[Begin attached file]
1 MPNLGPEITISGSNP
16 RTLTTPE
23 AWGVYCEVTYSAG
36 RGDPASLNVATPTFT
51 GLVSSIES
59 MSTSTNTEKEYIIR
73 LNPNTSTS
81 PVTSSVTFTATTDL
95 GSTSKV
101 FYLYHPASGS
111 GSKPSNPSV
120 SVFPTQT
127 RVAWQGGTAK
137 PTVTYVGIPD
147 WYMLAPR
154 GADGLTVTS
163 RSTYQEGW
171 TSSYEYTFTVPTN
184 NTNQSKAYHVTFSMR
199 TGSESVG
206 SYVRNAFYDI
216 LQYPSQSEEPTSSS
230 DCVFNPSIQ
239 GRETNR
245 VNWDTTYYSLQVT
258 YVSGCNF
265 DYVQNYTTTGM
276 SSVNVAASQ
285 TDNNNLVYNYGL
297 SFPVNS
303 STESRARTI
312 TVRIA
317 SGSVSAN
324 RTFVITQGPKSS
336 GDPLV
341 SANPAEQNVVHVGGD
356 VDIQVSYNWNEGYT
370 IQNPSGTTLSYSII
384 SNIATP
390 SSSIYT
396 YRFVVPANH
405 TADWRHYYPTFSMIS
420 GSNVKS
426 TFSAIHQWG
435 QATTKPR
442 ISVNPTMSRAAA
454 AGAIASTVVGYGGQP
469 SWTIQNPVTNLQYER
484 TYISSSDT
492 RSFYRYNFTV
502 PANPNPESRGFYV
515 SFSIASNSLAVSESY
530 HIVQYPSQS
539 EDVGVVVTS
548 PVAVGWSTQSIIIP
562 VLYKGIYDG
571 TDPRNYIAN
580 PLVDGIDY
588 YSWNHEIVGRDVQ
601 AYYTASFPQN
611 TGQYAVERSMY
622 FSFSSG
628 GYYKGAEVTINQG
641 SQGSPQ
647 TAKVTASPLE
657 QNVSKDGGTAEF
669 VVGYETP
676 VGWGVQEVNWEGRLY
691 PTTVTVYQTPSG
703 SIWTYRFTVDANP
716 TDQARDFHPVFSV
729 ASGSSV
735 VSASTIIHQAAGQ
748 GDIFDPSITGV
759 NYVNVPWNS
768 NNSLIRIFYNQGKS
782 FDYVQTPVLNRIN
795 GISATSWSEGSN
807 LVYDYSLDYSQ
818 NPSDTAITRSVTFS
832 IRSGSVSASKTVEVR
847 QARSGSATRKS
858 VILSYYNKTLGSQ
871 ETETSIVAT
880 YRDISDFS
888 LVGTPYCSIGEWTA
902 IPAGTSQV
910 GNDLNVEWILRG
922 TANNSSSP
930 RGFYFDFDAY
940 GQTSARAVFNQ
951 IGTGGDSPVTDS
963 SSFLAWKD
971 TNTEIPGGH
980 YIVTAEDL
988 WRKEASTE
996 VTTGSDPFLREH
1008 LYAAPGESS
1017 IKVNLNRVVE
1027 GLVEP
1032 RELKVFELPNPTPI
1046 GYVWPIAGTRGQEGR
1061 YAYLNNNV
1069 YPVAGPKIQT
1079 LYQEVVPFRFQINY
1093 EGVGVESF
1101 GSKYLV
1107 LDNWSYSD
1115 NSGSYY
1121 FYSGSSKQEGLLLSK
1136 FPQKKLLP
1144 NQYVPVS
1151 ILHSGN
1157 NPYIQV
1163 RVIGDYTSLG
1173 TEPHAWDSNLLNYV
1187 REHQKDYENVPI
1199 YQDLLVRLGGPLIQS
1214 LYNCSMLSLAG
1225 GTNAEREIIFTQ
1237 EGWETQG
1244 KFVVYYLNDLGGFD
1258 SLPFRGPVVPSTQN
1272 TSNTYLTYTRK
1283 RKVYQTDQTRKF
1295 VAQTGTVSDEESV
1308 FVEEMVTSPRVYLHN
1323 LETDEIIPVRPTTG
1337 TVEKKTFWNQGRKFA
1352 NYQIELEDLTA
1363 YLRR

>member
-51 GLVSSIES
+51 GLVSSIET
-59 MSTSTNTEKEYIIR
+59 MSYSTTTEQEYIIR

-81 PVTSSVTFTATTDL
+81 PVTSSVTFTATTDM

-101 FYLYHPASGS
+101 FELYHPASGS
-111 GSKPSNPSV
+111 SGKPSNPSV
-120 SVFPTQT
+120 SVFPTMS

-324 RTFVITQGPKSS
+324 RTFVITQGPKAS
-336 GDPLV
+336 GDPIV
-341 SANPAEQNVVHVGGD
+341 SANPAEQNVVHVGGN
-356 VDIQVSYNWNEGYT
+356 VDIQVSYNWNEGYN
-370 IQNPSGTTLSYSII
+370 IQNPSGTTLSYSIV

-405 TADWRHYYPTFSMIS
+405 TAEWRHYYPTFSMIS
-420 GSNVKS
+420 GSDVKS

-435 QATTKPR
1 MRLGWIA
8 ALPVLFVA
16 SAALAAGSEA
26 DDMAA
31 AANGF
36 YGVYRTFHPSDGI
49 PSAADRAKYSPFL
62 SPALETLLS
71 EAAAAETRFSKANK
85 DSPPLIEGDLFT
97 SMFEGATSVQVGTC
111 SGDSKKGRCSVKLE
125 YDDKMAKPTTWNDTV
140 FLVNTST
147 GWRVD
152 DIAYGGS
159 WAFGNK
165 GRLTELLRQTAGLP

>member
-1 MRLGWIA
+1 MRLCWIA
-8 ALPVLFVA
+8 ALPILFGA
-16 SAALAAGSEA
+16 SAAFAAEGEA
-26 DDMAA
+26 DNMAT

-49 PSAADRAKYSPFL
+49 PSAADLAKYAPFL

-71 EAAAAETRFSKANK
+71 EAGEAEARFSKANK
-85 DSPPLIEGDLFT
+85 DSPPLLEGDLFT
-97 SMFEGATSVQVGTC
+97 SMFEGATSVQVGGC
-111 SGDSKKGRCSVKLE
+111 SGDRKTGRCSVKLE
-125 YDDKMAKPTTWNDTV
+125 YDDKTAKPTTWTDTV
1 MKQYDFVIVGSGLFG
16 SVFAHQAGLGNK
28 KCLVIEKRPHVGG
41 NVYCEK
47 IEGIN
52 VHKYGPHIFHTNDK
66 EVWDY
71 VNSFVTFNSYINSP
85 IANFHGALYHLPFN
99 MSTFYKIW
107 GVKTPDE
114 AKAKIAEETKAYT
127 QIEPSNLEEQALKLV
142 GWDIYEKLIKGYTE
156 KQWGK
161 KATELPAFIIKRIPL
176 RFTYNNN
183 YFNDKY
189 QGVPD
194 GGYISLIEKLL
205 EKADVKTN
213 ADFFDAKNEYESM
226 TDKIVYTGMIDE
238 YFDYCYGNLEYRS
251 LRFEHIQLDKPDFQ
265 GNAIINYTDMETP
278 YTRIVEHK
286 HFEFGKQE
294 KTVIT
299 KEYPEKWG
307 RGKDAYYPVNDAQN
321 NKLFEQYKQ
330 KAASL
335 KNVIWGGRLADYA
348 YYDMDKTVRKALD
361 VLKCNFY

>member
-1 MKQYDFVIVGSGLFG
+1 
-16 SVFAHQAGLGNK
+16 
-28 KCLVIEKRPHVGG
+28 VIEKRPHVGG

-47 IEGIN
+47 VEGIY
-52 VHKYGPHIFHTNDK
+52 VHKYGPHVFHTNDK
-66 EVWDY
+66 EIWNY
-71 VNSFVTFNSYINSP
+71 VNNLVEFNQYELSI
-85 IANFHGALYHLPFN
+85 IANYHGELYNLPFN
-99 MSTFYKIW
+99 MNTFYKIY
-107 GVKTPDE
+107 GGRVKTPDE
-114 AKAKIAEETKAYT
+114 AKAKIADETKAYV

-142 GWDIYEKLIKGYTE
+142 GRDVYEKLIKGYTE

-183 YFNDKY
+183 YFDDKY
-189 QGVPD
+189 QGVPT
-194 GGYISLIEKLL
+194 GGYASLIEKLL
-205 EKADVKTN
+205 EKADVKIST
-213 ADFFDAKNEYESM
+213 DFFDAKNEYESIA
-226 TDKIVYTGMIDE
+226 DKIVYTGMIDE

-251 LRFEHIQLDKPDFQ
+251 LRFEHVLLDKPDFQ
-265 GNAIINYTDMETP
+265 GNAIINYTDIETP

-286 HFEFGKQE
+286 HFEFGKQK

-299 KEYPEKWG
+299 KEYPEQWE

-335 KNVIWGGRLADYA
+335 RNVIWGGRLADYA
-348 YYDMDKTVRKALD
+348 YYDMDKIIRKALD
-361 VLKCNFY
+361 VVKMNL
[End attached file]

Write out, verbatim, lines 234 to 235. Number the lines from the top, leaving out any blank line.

361 VLKCNFY

>member